eye_searchAction Research is a methodical process that requires planning, acting, developing and reflecting. When done thoughtfully and with attention to detail, it greatly increases the likelihood of successfully implementing an innovation plan. My Innovation Proposal seeks to employ new, affordable technology to create virtual job site experiences in the Career and Technical Education classroom, but how do I know that this is a plan worth pursuing? I had to research, more specifically, I had to do action research. Action research forces the practitioner to be clear about his/her focus, the purpose of the research, and the specific research question one is trying to answer. It mandates that thought be given to research design, the data to be collected, the measurement instrument used to assess the data, and what the focus of the literature one seeks out should be. You can review the process I engaged in to plan the implementation of my innovation proposal and how I intend to examine my results by viewing the following three documents:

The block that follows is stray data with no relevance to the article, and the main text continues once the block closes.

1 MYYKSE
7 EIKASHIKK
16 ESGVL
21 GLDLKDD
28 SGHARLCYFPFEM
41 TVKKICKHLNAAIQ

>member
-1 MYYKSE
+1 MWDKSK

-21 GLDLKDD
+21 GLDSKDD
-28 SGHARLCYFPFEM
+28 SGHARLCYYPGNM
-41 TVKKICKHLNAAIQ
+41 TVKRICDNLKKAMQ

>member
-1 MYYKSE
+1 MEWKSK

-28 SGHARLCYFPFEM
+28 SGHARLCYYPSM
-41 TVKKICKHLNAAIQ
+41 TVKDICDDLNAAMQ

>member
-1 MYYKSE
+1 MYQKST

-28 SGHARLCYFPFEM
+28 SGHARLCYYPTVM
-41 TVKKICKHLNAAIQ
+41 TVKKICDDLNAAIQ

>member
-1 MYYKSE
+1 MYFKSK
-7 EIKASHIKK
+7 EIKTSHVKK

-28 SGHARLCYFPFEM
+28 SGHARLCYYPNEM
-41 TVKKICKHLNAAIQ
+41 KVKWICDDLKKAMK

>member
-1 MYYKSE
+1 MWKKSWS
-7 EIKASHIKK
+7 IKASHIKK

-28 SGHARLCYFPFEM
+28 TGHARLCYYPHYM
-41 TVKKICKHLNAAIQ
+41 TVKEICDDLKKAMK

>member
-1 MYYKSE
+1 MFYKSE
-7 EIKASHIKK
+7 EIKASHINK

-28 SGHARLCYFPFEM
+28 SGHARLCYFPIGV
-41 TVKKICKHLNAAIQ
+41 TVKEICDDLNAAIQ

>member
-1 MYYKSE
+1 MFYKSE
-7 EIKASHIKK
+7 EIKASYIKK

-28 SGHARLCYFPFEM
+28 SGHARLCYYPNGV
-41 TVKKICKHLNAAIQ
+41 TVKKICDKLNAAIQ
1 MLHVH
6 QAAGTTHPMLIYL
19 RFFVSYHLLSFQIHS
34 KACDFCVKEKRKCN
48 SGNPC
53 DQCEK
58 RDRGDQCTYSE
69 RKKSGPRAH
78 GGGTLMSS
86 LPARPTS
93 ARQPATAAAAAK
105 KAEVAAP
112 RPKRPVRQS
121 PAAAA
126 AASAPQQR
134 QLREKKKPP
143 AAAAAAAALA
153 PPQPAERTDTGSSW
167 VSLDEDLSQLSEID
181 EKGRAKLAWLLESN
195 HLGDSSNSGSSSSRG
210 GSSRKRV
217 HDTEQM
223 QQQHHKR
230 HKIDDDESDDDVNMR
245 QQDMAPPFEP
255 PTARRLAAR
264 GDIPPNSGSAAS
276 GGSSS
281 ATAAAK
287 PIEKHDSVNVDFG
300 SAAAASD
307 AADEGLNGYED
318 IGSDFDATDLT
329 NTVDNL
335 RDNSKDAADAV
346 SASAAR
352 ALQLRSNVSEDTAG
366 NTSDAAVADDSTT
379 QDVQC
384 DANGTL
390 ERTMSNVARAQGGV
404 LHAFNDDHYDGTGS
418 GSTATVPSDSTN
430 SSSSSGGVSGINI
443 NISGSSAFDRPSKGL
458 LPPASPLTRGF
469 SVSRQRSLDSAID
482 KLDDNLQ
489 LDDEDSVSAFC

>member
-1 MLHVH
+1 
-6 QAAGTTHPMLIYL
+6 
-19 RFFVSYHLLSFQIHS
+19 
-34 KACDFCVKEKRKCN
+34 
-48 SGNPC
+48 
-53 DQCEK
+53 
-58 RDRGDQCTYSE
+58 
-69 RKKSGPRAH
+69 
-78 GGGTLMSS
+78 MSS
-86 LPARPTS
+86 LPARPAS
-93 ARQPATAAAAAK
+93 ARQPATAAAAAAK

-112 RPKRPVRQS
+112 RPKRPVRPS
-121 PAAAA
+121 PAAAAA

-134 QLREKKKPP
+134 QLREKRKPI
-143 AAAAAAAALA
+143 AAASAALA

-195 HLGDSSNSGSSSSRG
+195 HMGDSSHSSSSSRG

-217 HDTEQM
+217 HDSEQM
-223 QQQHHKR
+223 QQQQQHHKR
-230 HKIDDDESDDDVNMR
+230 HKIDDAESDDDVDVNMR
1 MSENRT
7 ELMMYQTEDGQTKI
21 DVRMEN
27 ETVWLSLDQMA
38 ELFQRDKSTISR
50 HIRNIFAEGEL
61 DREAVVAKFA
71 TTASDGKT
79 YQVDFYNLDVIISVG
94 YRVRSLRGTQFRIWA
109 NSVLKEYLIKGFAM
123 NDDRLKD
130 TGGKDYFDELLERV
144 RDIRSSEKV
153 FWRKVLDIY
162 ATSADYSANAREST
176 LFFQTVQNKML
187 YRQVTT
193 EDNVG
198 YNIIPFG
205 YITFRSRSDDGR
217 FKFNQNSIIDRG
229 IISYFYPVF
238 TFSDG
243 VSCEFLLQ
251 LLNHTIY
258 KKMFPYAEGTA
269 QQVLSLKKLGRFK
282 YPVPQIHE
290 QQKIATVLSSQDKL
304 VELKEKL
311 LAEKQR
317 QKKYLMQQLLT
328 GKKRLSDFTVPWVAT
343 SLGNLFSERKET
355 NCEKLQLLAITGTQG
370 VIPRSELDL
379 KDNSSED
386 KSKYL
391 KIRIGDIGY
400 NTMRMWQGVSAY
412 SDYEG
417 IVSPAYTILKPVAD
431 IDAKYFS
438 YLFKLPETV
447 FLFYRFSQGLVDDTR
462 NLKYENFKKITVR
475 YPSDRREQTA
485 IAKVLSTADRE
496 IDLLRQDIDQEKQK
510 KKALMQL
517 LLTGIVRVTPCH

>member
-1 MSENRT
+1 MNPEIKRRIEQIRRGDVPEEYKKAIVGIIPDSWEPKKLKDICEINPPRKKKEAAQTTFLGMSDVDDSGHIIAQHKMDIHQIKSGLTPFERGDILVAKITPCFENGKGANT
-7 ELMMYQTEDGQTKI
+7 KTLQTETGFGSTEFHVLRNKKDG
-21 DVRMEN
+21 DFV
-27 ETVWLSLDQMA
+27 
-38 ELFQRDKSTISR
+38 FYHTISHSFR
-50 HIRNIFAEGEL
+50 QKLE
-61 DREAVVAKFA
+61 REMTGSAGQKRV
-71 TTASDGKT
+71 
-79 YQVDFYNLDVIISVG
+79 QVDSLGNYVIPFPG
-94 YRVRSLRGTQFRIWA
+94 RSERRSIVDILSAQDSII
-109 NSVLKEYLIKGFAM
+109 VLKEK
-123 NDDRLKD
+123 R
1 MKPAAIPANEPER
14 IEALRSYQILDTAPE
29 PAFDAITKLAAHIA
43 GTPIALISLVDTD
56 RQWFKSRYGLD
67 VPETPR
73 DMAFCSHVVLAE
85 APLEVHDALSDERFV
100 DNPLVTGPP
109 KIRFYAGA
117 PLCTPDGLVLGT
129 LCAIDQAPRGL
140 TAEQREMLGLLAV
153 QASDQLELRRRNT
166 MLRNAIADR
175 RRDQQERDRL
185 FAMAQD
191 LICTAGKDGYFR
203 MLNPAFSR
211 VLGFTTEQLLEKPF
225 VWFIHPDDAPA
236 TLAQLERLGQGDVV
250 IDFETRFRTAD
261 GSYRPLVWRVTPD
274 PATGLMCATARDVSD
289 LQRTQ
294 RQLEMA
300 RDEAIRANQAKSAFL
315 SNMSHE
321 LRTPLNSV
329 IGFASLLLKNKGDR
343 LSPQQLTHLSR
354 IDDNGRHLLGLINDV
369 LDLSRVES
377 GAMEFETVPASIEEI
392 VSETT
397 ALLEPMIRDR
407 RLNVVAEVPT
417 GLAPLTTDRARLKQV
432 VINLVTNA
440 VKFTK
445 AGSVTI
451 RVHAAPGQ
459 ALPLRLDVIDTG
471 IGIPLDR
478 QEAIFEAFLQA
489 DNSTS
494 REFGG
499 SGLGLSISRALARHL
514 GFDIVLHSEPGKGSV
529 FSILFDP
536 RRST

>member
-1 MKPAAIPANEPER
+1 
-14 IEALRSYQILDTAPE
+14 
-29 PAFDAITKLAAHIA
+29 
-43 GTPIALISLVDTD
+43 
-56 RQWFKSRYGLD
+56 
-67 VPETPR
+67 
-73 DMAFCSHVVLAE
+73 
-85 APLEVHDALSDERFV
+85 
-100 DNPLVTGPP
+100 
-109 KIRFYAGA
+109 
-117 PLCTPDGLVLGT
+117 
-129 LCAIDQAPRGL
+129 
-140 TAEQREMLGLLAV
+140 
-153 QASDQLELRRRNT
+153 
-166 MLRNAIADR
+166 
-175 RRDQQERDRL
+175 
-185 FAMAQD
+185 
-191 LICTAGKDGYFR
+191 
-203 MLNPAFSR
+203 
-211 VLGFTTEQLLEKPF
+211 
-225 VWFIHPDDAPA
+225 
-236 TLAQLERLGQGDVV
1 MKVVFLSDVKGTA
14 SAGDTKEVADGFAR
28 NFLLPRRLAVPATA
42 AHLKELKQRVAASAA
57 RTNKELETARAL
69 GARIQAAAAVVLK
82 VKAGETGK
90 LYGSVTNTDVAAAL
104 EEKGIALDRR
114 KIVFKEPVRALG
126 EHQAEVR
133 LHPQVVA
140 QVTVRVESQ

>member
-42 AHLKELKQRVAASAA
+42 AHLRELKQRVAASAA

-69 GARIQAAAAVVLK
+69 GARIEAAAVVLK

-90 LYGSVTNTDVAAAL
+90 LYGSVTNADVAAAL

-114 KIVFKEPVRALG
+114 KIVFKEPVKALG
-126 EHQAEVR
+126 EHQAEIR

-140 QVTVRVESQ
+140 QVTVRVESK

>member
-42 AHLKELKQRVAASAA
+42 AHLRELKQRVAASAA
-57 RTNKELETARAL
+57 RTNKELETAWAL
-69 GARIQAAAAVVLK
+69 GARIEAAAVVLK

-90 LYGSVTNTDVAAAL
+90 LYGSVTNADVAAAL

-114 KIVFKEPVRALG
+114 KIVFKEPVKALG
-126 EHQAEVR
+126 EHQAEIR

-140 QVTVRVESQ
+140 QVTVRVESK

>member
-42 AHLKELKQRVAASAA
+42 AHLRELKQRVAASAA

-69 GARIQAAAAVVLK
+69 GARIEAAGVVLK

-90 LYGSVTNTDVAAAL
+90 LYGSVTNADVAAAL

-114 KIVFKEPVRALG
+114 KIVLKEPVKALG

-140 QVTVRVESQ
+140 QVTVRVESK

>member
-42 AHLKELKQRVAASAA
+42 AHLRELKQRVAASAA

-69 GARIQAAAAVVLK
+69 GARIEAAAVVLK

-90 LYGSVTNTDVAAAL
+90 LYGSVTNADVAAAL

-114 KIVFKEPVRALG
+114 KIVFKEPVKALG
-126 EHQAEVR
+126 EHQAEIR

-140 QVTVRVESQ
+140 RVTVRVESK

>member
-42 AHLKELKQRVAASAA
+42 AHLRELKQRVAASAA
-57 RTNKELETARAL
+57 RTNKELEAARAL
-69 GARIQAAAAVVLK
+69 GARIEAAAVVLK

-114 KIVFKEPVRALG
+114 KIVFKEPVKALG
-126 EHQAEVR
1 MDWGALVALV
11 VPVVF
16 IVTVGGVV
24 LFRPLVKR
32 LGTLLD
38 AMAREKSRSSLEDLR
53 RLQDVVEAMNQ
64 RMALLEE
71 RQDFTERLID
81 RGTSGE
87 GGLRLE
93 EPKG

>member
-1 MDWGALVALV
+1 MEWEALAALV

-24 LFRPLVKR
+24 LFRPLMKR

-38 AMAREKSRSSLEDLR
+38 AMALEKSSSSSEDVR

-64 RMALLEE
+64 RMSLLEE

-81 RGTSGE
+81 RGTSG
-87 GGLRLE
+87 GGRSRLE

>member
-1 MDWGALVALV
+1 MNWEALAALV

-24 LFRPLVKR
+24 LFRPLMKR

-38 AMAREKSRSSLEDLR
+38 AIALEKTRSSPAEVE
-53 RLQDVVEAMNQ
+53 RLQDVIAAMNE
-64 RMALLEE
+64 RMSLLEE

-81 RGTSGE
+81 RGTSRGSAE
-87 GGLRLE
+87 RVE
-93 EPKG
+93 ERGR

Action Research Outline
Literature Review
Action Research Plan

Innovation Plan Revisited


The assigned readings from this course, 5314, Digital Learning in Local and Global Contexts, which examined technology integration initiatives, combined with my own research of virtual reality in the classroom, have led me to conclude that, in some instances, I was on the right track with my Innovation Plan, but I must do some retooling  in certain areas if I want it to be successful. Having studied the experiences of others will undoubtedly aid me in the implementation of my plan.

I think I have always been clear about my why—preparing students for high-skill, high-wage and high-demand occupations within the career and technical education programs throughout my district. I learned by reading many of the case studies that being cognizant and in sync with one’s mission is critical if one’s plan is to be a success.

I also feel as though I have a clear vision of what successful implementation looks like in my district: Specific career clusters will create and be able to use the virtual environments that they and their colleagues create. The result will be an online repository of these virtual environments that students across the district will be able to access.